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1/3/03 - BURMA RAPES - 2003-01-03


The United States is appalled by reports that the Burmese military is using rape as a weapon against civilians in regions of the country where many members of ethnic minority groups live. The U.S. vehemently condemns rape and all other forms of sexual violence against civilians.

A U.S. State Department investigator recently spoke with victims who have been gang-raped and otherwise brutalized. Among them were a thirteen-year old girl, a woman who was seven months pregnant, and several elderly women. In addition to rapes, they told of torture and executions of family members.

The U.S. has expressed deep concern about these abuses to the Burmese regime and urged it to investigate fully any and all allegations of systematic rape of girls and women in Burma regardless of ethnicity -- and appropriately punish those guilty of such heinous crimes. The U.S. has also worked closely with other concerned nations to draft a resolution for the United Nations General Assembly that condemns human rights violations in Burma and calls for cooperation in an independent investigation of the rape charges and other abuses, wherever they occur. In addition, the U.S. has urged the U-N to undertake a serious investigation of the reports of systematic rape.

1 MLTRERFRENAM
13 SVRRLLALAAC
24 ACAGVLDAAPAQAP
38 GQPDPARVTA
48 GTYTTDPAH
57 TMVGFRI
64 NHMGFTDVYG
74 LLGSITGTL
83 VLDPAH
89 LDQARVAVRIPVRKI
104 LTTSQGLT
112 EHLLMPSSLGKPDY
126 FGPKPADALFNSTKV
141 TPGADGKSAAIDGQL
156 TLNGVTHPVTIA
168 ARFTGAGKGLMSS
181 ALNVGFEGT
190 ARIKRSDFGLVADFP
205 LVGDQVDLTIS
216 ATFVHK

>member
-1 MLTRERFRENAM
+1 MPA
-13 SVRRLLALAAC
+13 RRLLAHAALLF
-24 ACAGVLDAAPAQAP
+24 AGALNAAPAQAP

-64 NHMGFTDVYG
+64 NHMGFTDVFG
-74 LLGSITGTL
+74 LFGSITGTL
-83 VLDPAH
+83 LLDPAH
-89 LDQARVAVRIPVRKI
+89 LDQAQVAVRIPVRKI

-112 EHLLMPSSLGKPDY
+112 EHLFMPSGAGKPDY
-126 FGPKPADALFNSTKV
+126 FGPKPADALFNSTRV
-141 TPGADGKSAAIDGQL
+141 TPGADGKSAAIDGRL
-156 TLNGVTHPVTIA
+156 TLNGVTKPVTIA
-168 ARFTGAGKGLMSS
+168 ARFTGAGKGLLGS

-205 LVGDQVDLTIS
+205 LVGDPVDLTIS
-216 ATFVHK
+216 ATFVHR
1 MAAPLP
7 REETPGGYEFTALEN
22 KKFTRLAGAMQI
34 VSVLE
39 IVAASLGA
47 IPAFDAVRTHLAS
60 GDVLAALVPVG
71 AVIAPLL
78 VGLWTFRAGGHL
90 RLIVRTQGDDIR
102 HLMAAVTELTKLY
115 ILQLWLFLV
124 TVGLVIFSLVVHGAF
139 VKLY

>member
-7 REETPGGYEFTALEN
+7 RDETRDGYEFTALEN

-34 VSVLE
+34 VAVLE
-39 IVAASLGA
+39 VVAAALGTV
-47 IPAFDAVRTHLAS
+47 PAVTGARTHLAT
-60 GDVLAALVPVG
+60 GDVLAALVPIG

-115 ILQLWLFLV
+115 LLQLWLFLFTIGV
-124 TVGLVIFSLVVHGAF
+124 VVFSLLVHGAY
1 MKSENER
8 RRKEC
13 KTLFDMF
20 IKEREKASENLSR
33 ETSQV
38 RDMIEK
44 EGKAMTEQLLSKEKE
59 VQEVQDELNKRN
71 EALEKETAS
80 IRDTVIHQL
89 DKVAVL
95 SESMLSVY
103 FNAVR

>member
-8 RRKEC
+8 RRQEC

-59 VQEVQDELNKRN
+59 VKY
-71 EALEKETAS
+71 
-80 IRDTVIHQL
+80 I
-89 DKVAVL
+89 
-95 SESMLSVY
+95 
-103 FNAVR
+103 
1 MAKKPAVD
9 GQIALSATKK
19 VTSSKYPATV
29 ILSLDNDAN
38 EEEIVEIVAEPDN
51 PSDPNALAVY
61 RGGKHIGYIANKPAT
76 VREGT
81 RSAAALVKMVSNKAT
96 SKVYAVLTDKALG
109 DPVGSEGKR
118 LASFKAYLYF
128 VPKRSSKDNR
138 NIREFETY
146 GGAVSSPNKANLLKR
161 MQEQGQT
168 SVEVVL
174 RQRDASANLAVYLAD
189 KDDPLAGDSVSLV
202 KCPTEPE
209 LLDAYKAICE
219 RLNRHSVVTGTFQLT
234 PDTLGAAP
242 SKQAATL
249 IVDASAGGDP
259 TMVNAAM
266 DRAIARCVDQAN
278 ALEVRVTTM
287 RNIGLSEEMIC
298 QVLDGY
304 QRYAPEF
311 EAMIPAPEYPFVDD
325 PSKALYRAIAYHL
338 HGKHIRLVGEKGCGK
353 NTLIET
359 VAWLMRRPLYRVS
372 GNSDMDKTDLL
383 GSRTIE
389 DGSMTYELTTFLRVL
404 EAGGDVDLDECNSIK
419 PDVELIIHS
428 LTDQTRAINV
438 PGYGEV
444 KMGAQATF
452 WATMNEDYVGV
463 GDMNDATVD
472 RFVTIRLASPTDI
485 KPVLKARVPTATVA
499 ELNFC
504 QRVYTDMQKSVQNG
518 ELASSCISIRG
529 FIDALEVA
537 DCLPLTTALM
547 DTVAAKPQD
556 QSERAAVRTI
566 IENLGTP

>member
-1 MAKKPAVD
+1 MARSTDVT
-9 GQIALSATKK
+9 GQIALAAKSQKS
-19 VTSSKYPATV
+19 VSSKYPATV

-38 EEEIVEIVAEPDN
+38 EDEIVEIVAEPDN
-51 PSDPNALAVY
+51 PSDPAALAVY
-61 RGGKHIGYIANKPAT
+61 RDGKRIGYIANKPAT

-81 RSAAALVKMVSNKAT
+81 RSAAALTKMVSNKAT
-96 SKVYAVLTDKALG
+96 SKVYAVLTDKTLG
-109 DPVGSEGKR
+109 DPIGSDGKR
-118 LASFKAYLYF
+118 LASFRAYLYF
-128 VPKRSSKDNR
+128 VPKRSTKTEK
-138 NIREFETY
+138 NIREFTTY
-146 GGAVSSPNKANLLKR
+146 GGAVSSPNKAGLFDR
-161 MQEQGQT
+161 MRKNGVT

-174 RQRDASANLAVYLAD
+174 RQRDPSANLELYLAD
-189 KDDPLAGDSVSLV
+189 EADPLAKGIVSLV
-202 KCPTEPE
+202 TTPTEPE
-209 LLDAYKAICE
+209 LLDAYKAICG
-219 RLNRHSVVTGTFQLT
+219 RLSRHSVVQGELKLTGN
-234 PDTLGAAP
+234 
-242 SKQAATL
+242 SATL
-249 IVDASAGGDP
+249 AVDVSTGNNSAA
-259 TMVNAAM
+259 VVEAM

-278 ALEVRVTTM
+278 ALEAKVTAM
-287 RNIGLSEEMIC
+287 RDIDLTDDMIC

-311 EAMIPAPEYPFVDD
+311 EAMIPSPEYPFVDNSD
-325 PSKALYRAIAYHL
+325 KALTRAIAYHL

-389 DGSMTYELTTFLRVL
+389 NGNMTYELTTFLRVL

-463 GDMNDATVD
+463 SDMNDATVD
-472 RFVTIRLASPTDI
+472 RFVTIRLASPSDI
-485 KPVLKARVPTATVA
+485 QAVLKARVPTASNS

The reported rapes are the latest in a series of abuses that the Burmese military dictatorship has inflicted on the Burmese people. In May 1990, the Burmese people overwhelmingly voted to replace military rule with a civilian democracy. But the generals refused to relinquish power.

In May of 2002, in response to prodding by U-N Secretary General Kofi Annan, the Burmese junta finally released opposition leader Aung San Suu Kyi from house arrest. But the generals never made good on their promise to initiate a dialogue with her party. The Burmese regime continues to ban press coverage of Aung San Suu Kyi’s activities and her supporters. And some one-thousand political prisoners remain in jail.

The Burmese regime must exercise command and control over its troops and hold them accountable for their actions. The U.S. continues to urge the Burmese regime to cooperate with an independent investigation and take concrete steps to punish those who may have acted in violation of domestic law, international humanitarian law, or the laws of war.

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